It's not often the Federal Communications Commission has before it an item that is so easy to decide.
The agency tangles regularly with complex technical issues regarding broadcast spectrum and telecom policy. But today they get a pass.
On Friday the FCC's three acting commissioners face a simple question about broadcaster transparency: Should they vote to require television and radio stations to post data about their political ad sales in a publicly accessible online database?
They are already required by law to maintain this information for public view in paper files at their stations. But the process of sifting through and copying these files has been made burdensome and expensive by broadcasters that don't want the public to know how much they profit from the billions being spent on political ads by campaigns and super PACs.
By posting this information online, everyone will gain a better view of the powerful forces that are trying to influence elections via the media. This solution seems so obvious to everyone that many are surprised it's taken this long -- more than a decade of deliberations -- for the FCC to rule on it.
A no brainer, right?
One would think so. But the FCC has an uncanny knack for getting itself mired in politics. Few other federal agencies in Washington are held as captive by industry. Lobbyists for the National Association of Broadcasters -- representing the interests of media powerhouses like News Corp., Gannet Co., CBS Corporation and Sinclair Broadcast Group -- have applied intense pressure on the commissioners to drop the ruling altogether or craft a modified rule that allows them to hide rate information.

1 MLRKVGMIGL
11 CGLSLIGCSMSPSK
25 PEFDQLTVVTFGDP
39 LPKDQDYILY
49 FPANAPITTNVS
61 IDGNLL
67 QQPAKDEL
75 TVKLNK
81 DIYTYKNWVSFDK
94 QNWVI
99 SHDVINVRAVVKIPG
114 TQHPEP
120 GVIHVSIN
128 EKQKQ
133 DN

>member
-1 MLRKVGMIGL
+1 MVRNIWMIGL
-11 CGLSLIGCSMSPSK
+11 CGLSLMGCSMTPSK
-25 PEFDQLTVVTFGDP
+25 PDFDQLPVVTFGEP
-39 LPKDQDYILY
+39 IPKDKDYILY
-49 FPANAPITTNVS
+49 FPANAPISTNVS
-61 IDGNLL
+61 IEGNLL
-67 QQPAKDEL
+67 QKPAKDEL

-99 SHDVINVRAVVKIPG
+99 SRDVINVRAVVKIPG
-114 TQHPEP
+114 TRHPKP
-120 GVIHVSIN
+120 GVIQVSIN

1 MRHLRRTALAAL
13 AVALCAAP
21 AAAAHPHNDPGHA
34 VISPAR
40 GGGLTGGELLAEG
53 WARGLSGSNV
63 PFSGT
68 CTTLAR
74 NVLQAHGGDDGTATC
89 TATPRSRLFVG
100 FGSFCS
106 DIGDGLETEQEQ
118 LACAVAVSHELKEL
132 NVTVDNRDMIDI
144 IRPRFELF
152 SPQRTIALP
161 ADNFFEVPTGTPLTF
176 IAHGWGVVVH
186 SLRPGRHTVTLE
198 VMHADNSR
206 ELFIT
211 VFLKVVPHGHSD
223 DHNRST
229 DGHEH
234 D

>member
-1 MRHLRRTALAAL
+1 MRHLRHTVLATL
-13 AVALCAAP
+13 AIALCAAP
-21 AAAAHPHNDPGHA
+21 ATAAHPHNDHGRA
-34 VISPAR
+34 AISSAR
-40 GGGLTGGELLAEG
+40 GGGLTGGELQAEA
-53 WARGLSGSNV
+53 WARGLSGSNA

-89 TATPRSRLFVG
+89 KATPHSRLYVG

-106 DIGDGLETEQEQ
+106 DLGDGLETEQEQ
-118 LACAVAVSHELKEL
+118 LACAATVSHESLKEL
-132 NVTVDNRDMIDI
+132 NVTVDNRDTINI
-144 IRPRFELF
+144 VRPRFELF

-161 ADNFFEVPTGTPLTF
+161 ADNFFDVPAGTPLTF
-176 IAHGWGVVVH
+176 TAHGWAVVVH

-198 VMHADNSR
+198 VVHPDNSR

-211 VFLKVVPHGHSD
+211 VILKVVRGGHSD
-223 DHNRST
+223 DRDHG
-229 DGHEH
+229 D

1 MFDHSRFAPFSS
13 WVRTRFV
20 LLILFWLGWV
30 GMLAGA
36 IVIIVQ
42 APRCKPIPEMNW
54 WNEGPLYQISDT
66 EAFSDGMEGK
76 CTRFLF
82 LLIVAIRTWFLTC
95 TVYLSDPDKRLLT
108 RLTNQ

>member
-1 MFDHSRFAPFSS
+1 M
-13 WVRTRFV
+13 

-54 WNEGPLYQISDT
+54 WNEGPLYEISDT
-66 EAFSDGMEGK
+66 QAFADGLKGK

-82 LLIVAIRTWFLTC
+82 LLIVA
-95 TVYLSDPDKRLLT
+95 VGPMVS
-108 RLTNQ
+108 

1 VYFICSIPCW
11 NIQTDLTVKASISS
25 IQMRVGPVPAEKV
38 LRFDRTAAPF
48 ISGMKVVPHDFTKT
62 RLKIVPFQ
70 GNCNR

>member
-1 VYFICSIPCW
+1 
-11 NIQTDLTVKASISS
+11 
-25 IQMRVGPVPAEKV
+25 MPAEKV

This has been made worse by the virtual coverage blackout by many of the media companies that stand to gain from non-disclosure. Micah Sifry of TechPresident.com reports a "stunning lack of coverage" of the issue by the Wall Street Journal, Fox News Channel , NBC News, USA Today and other prominent media outlets engaged in the business of broadcasting.
Historically, FCC leadership has preferred the weak tea of corporate compromise to simply doing right by the public. To his credit the present chairman, Julius Genachowski, has told broadcasters that enough is enough. They need to bench their lobbyists, pull themselves into the 21st century and disclose their complete public files online.
At least one of the two other commissioners must agree with Genachowski for a majority decision. Republican Robert McDowell has joined lock-step in opposition alongside the NAB, while Democrat Mignon Clyburn appears to be wavering, announcing recently to broadcasters that she was still open to discussion on the matter.
By requiring full disclosure, the FCC could go a long way toward shedding light on political influence peddling in 2012, and exposing the media's role -- both constructive and otherwise -- in our democracy.
Whether the agency fulfills its public-interest mandate or caves to broadcaster pressure will be known soon enough. The FCC vote is scheduled for later today.
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